Whereas my Treefort Friday night schedule was laced with soul, Saturday was all over the map. After spending the afternoon interviewing bands in the Boise Weekly Treefortress, I kicked off the evening at The Crux with local lo-fi trio First Borns. Drummer Eric Butterworth’s energetic beats built the backbone of the group’s sound, while singer Chris Smith chanted lyrics over droney guitars.
Next, it was off to Neurolux for Portland, Ore.’s Y La Bamba, which dove into its set with a rollicking, accordion-filled folk number, followed by an equally energetic song sung in Spanish by enigmatic lead singer Luz Elena Mendoza. Unfortunately, from there the band transitioned into some whisper-y slow tracks that lost the attention of the rowdy crowd.
Seeking a little more energy, I swung by the Main Stage for the last few songs of The Walkmen’s set. Singer Hamilton Leithauser gripped a bottle of wine, which he tipped to his lips with an appropriate rock star swagger before arching his back and belting out the line “break out the bottles” on the band’s encore song, “All Hands and the Cook.”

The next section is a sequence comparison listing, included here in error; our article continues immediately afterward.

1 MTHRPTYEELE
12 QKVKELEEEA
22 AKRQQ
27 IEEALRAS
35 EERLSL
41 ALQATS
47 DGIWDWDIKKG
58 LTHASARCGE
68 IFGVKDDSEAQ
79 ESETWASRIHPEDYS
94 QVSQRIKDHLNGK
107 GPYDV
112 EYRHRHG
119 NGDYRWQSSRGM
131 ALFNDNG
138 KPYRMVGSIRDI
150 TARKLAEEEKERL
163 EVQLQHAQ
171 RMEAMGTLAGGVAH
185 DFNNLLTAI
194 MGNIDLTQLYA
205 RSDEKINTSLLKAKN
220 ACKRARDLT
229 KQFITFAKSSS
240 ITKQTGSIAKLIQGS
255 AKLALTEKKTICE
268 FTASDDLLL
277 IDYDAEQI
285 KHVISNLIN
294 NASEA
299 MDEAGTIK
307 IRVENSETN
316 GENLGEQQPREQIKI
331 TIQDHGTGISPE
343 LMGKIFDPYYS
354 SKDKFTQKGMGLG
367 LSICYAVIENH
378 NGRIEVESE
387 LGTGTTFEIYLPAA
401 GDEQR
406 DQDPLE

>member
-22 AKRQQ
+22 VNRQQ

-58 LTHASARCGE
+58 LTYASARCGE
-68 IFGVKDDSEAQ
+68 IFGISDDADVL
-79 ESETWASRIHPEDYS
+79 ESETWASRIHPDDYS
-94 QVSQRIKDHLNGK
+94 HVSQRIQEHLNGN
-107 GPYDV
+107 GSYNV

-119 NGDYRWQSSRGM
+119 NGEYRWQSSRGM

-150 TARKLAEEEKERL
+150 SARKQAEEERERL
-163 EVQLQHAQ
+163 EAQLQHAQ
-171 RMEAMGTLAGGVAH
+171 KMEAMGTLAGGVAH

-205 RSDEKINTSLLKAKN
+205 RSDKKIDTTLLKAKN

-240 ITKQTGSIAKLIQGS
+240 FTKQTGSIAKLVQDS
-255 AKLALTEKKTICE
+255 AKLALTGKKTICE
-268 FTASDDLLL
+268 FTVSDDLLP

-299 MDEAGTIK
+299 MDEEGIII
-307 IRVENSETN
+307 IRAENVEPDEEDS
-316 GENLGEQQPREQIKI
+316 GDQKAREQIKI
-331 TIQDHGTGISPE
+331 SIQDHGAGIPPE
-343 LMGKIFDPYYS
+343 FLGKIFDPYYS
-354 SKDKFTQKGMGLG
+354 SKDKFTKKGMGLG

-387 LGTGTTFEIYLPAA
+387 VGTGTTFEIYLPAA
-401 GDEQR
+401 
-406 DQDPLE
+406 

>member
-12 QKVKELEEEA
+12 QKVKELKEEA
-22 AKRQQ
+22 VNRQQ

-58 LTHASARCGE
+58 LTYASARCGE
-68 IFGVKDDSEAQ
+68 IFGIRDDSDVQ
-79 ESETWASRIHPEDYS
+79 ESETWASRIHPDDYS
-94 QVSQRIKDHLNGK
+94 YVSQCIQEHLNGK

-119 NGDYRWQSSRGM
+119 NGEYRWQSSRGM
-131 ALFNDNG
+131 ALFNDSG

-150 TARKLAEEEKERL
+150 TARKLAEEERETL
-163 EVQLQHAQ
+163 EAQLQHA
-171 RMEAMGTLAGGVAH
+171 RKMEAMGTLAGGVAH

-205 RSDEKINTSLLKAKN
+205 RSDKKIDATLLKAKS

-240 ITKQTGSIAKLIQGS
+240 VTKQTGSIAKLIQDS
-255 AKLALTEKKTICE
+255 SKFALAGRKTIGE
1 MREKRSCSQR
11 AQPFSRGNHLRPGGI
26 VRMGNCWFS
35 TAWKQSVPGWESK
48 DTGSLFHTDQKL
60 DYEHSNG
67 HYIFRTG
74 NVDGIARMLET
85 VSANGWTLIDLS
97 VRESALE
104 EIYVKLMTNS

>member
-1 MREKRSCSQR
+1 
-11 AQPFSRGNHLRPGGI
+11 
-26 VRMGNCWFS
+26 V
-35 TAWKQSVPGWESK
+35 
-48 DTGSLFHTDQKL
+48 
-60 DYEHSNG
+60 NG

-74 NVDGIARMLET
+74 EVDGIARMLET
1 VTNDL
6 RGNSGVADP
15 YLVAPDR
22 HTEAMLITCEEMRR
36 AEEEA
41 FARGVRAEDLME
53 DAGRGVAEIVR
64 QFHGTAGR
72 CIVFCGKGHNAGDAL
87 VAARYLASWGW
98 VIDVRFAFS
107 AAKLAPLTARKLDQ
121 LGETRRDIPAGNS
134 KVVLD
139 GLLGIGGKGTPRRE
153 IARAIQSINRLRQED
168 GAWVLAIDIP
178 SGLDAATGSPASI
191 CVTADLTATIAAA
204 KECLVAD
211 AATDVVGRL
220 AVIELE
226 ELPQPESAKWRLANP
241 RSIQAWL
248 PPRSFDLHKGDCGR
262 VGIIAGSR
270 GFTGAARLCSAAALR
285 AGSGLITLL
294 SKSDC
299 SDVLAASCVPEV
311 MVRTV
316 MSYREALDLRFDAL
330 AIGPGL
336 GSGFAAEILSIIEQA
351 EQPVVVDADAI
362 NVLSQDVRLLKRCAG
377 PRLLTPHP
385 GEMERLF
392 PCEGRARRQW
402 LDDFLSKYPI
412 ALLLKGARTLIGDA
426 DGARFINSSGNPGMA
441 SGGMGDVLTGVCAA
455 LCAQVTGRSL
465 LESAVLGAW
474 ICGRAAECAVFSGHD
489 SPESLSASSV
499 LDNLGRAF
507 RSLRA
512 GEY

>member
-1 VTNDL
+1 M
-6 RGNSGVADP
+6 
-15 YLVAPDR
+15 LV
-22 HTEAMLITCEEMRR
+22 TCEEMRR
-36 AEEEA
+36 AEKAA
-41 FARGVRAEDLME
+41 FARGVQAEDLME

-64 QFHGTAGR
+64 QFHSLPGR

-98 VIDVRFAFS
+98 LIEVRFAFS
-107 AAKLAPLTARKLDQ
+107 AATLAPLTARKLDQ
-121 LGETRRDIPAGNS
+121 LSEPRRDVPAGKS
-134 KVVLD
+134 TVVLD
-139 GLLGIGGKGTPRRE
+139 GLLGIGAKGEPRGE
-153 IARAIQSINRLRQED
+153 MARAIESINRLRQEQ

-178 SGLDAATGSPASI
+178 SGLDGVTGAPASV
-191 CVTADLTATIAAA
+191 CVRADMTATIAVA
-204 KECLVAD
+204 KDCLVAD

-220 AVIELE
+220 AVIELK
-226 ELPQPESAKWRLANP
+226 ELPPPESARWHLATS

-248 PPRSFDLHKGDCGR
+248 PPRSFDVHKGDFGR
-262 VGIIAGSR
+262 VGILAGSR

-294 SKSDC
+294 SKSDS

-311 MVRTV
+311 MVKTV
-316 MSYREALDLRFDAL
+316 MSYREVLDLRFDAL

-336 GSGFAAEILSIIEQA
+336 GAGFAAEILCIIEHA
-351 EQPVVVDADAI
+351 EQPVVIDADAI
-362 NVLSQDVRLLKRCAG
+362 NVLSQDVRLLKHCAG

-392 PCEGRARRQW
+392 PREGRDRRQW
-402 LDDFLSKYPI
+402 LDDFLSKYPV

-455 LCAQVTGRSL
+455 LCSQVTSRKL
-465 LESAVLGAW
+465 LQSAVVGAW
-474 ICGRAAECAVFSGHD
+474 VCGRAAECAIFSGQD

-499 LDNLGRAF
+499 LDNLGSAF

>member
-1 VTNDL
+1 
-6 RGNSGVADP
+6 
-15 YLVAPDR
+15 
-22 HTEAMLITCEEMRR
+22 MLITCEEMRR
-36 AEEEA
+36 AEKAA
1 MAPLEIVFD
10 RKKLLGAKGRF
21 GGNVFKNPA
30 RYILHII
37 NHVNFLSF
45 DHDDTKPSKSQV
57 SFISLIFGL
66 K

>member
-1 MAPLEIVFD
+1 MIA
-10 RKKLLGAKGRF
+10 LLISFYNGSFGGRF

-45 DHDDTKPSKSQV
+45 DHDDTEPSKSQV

From there, my night wound from Innocent Man’s furious fiddling at Tom Grainey’s to Magic Sword’s saber brandishing electronic dance set at China Blue to K.Flay’s belted rhymes at Reef and finally to Wooden Indian Burial Ground at Red Room, which tore the place down with its high-energy psychedelic, garage rock. The packed crowd morphed from a mosh pit into a dance party and back to a mosh pit as the band peppered in commentary like: “That song’s about surfing on acid with your dad.” It was an appropriately random end to an awesomely random night.